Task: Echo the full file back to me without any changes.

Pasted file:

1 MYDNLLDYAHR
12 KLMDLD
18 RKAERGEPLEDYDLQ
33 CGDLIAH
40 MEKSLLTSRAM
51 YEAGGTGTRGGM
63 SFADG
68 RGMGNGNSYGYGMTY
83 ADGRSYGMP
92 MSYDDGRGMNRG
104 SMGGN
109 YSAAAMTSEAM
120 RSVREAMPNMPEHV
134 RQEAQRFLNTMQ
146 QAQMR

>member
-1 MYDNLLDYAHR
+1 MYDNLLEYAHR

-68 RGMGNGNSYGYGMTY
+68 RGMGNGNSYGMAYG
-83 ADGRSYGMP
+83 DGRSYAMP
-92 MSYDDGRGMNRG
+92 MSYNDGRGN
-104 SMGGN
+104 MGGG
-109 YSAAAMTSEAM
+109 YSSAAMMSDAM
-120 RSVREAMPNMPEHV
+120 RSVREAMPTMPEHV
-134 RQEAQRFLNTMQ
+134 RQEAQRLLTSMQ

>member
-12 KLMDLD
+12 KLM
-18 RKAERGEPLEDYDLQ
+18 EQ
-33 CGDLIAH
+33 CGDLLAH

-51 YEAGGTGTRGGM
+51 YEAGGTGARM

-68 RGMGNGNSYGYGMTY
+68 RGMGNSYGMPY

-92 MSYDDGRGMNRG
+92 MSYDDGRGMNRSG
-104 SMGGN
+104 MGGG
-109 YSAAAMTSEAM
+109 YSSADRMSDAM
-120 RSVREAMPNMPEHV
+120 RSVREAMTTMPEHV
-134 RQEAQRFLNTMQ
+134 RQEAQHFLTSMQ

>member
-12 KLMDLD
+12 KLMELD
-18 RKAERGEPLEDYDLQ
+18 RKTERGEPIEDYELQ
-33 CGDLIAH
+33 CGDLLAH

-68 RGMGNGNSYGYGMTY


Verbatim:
1 MYDNLLDYAHR
12 KLMDLD
18 RKAERGEPLEDYDLQ
33 CGDLIAH
40 MEKSLLTSRAM
51 YEAGGTGTRGGM
63 SFADG
68 RGMGNGNSYGYGMTY
83 ADGRSYGMP
92 MSYDDGRGMNRG
104 SMGGN
109 YSAAAMTSEAM
120 RSVREAMPNMPEHV
134 RQEAQRFLNTMQ
146 QAQMR

>member
-1 MYDNLLDYAHR
+1 MYDNLLEYAHR

-68 RGMGNGNSYGYGMTY
+68 RGMGNGNSYGMAYG
-83 ADGRSYGMP
+83 DGRSYAMP
-92 MSYDDGRGMNRG
+92 MSYNDGRGN
-104 SMGGN
+104 MGGG
-109 YSAAAMTSEAM
+109 YSSAAMMSDAM
-120 RSVREAMPNMPEHV
+120 RSVREAMPTMPEHV
-134 RQEAQRFLNTMQ
+134 RQEAQRLLTSMQ

>member
-12 KLMDLD
+12 KLM
-18 RKAERGEPLEDYDLQ
+18 EQ
-33 CGDLIAH
+33 CGDLLAH

-51 YEAGGTGTRGGM
+51 YEAGGTGARM

-68 RGMGNGNSYGYGMTY
+68 RGMGNSYGMPY

-92 MSYDDGRGMNRG
+92 MSYDDGRGMNRSG
-104 SMGGN
+104 MGGG
-109 YSAAAMTSEAM
+109 YSSADRMSDAM
-120 RSVREAMPNMPEHV
+120 RSVREAMTTMPEHV
-134 RQEAQRFLNTMQ
+134 RQEAQHFLTSMQ

>member
-12 KLMDLD
+12 KLMELD
-18 RKAERGEPLEDYDLQ
+18 RKTERGEPIEDYELQ
-33 CGDLIAH
+33 CGDLLAH

-68 RGMGNGNSYGYGMTY